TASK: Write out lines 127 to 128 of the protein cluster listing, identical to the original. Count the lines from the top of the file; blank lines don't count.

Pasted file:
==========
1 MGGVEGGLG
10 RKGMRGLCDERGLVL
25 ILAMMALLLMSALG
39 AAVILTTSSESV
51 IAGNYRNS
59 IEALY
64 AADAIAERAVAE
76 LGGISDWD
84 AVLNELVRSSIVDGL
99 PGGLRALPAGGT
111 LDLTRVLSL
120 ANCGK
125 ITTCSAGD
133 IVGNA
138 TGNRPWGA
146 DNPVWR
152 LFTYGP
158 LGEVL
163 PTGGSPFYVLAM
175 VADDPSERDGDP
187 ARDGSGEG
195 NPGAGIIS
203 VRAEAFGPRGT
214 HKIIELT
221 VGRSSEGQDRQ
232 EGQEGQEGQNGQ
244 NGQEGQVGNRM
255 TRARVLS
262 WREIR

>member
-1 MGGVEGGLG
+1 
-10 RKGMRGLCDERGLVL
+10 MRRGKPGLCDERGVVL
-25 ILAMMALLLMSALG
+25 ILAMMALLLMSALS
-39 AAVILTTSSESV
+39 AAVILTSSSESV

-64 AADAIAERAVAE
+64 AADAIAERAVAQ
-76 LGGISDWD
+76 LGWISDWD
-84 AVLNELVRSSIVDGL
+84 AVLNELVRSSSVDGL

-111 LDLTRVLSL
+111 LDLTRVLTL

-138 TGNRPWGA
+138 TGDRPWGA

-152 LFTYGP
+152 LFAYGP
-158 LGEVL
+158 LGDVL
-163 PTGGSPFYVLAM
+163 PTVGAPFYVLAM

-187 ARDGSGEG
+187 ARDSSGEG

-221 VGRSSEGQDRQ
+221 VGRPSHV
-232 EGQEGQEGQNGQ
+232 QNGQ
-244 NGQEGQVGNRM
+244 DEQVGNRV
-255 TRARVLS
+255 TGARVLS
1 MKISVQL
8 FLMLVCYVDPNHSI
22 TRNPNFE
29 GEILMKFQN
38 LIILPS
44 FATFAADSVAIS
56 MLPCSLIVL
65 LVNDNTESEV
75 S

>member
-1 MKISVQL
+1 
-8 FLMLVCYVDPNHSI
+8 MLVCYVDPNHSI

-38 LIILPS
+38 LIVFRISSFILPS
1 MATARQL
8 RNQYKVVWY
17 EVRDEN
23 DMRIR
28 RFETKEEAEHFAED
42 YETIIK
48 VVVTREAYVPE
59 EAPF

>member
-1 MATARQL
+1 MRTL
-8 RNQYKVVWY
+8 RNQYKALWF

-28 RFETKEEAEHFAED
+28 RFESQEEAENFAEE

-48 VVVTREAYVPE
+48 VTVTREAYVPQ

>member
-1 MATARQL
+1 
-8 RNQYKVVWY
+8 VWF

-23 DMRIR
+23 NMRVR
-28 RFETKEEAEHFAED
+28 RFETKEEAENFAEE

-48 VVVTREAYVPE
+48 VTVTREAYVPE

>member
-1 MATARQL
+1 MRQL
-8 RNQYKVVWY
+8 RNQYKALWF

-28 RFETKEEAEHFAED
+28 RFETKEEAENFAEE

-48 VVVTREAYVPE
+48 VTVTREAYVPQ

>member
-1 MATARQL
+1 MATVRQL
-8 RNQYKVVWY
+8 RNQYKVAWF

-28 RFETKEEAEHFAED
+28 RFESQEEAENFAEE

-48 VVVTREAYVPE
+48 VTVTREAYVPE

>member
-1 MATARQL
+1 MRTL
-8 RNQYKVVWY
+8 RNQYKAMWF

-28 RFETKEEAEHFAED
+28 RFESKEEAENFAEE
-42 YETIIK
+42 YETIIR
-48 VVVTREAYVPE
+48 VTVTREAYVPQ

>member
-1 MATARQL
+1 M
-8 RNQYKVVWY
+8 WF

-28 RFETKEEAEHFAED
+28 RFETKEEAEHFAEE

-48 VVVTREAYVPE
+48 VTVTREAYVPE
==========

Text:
>member
-1 MATARQL